A woman rises to a to a top office in the most male-dominated State in Europe

With a few exceptions, men continue to monopolize all positions of power. Not just in politics but in all major industries and institutions, including those preserving, managing and displaying art collections. It is a fact that most of the world’s great museums and galleries remain firmly under male control.

The directors of the British Museum and the National Gallery in London, the Prado in Madrid, the Louvre in Paris and the Metropolitan Museum of Art in New York are men. In Australia, where the so-called “affirmative action” contributed significantly to women’s progress in the workplace, the three largest national galleries—in Canberra, Melbourne and Sydney—are still headed by men.

Yet paradoxically enough, the most male-dominated state in Europe has appointed a woman to the top position of its world-famous art collection. On 1 January 2017, the fifty-four year-old Italian art historian Barbara Jatta became the new director of the Vatican Museums, succeeding the seventy-seven year-old Antonio Paolucci. A wife and mother of three children, she has served as Vice-director of the museums since June 2015 and has a track record of dozens of scientific publications and internships in different countries around the world including Portugal, England and the United States.

This is not as surprising as it seems. The Vatican may be one of Europe’s last surviving medieval city states, run by cardinals and policed by Swiss guards with spears but, as far as art is concerned, it has a history of unexpected modernity. It is the only religious institution collecting works by atheist artists. The modern gallery of the Vatican Museums proudly displays a grotesque painting of a suffering pope by the defiantly godless Irish-born painter Francis Bacon. That is probably the most provocative presence in a sensitive and imaginative collection, of modern religious art that includes Van Gogh’s “Pietà” and paintings by Dalí and Picasso.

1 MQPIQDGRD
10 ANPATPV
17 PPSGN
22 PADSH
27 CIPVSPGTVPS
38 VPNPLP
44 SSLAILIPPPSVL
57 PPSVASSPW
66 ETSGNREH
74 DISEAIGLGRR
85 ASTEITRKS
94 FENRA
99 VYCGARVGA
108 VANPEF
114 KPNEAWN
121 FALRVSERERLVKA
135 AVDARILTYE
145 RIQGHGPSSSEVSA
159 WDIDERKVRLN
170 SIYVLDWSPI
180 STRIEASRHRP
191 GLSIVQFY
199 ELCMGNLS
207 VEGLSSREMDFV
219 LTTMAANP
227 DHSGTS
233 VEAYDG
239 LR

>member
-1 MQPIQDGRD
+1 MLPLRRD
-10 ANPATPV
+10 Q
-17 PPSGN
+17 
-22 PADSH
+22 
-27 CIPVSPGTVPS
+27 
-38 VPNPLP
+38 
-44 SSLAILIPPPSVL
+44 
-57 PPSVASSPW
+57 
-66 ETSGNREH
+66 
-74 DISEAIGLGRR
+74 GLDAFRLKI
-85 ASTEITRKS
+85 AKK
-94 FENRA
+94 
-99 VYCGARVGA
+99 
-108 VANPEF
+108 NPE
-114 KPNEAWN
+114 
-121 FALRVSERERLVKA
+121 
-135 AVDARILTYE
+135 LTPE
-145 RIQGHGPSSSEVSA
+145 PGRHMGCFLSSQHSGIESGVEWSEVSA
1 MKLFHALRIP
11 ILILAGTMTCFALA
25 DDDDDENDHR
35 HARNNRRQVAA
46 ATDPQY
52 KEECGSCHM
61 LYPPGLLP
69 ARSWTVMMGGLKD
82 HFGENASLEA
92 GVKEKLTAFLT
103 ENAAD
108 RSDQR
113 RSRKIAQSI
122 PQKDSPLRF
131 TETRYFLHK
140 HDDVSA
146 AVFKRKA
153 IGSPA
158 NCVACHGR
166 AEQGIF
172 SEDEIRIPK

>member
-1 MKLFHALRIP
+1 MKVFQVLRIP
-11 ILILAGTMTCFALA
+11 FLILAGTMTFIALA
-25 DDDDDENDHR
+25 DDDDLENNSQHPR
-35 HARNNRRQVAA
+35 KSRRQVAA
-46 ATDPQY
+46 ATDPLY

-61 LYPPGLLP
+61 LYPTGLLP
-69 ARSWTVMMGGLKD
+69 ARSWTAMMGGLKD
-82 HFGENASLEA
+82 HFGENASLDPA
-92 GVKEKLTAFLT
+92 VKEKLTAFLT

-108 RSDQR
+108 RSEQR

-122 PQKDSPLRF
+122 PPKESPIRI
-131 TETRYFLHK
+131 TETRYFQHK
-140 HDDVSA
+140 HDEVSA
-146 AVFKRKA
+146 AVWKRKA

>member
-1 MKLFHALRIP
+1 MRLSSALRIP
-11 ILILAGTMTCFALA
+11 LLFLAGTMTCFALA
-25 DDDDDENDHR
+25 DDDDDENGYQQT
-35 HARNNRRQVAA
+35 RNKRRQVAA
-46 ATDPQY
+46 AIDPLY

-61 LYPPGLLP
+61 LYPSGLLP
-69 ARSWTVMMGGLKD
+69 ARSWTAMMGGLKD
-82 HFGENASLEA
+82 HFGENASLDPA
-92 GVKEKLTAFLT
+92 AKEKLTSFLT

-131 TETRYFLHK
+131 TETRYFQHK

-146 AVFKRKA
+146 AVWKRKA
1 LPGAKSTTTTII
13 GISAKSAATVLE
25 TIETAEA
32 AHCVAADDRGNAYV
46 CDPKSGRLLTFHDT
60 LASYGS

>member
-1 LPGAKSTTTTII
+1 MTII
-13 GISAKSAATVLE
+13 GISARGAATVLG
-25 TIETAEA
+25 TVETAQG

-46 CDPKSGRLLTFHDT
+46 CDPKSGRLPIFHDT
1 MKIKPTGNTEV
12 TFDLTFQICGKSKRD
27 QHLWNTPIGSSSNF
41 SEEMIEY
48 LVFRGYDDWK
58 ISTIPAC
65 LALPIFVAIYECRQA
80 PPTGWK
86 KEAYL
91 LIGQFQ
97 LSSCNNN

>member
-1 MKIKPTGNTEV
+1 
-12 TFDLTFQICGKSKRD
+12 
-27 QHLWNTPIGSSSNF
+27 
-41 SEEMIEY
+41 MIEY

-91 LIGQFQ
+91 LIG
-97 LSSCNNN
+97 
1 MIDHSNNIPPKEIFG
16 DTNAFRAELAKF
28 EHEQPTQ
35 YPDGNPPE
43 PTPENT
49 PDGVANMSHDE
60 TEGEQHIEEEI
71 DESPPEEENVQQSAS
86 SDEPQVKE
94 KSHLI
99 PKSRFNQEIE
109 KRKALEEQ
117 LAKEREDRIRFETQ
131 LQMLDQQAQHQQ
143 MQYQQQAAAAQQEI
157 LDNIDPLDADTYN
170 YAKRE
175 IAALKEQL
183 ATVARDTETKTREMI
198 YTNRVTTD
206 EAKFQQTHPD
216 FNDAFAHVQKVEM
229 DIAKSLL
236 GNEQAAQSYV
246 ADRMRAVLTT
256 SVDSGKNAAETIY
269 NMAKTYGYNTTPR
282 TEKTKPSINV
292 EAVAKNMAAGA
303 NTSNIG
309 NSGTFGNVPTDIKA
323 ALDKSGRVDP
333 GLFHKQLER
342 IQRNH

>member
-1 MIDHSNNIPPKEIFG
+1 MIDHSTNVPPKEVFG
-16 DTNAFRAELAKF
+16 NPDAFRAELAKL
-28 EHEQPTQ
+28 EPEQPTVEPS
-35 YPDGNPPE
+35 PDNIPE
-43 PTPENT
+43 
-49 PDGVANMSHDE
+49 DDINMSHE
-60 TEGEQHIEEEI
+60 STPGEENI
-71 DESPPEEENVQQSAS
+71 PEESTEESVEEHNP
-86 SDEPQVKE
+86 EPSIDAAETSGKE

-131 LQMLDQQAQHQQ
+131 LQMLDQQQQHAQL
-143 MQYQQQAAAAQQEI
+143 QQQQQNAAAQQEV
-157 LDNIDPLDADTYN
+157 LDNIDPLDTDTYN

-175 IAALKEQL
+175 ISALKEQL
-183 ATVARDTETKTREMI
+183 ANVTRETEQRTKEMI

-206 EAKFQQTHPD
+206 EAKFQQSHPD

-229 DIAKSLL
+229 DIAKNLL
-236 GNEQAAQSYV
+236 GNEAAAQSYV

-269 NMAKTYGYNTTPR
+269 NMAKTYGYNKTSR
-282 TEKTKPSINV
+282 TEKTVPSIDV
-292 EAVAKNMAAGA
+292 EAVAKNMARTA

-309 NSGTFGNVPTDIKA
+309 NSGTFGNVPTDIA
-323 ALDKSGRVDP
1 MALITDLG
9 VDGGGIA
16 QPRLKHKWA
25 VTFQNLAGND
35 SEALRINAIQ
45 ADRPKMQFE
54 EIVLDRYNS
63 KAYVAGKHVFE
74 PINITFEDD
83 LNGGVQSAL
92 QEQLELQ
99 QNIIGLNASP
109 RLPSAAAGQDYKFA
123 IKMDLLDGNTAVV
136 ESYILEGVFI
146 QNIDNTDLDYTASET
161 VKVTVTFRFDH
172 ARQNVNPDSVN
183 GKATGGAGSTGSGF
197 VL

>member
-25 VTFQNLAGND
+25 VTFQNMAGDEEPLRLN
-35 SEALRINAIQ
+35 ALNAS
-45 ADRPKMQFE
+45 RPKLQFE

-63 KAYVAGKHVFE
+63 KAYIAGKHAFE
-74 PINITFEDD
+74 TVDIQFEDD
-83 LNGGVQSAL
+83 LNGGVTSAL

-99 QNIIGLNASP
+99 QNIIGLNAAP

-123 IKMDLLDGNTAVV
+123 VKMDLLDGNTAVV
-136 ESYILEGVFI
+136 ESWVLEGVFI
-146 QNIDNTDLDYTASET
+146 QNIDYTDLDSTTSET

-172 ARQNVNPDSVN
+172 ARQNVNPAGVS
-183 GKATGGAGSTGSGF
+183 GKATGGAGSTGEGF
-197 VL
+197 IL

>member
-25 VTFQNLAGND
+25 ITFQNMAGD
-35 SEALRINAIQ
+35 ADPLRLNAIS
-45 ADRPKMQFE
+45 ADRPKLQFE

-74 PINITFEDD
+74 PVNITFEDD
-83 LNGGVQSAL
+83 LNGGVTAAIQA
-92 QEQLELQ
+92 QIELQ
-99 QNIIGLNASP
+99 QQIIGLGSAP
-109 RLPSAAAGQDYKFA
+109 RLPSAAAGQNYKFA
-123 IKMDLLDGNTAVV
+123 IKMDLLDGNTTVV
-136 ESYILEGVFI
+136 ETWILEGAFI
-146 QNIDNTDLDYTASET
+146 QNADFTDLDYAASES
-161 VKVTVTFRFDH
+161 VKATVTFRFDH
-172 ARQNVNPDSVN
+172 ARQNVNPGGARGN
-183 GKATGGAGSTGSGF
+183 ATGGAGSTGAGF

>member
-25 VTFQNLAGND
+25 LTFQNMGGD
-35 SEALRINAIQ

The Vatican Museums consist of a network of collections that fill a large part of the Vatican itself. Queues of visitors often stretch along the papal palace complex. The cornucopia of art includes the Pinacoteca—where such paintings of Leonardo da Vinci’s “St Jerome” and Caravaggio’s “The Entombment of Christ” hang—and numerous archaeological collections that have everything from giant bowls from Nero’s palace to an extraordinary Egyptian art installation from Emperor Hadrian’s villa.

At the heart of it all is the Belvedere courtyard, one of the oldest extant art galleries on earth. Here stand some of the most renowned masterpieces of classical sculpture including the iconic statue of Apollo Belvedere. In the 18th and 19th centuries, this was the most hallowed destination of the Grand Tour. Young aristocrats from all over Europe came to see this statue which was regarded as the most beautiful statue ever made. Looking at it, it is easy to understand where Michelangelo took inspiration for his David. After paying ancient art its due reverence, visitors can make their way towards the climax of the Vatican Museums–the Rooms of Raphael and Michelangelo’s Sistine chapel.

In recent years, the big challenge for this museum has been to cope with its colossal crowds in spaces that were originally designed for cardinals and popes to spend time in. Measures have had to be taken to preserve the Sistine frescoes at risk from the sheer number of people passing through. Jatta will no doubt have to wrestle with these problems as her predecessor has. Her appointment coincided with the reopening of the Vatican Museums’ New Wing (Braccio Nuovo). Commissioned by Pope Pius VII, the 19th-century gallery was designed by the sculptor Antonio Canova to house the repatriated papal collections of classical sculpture, plundered by Napoleon during his Italian campaign. The 68m-long marble corridor and its 150 statues have been under restoration since 2009 in a project funded by the Vatican City State and the Patrons of the Arts in the Vatican Museums.



  1. Louvre, Paris 8,600,000
  2. British Museum, London 6,800,000
  3. Metropolitan Museum, New York 6,500,000
  4. Vatican Museums, Vatican City 6,000,000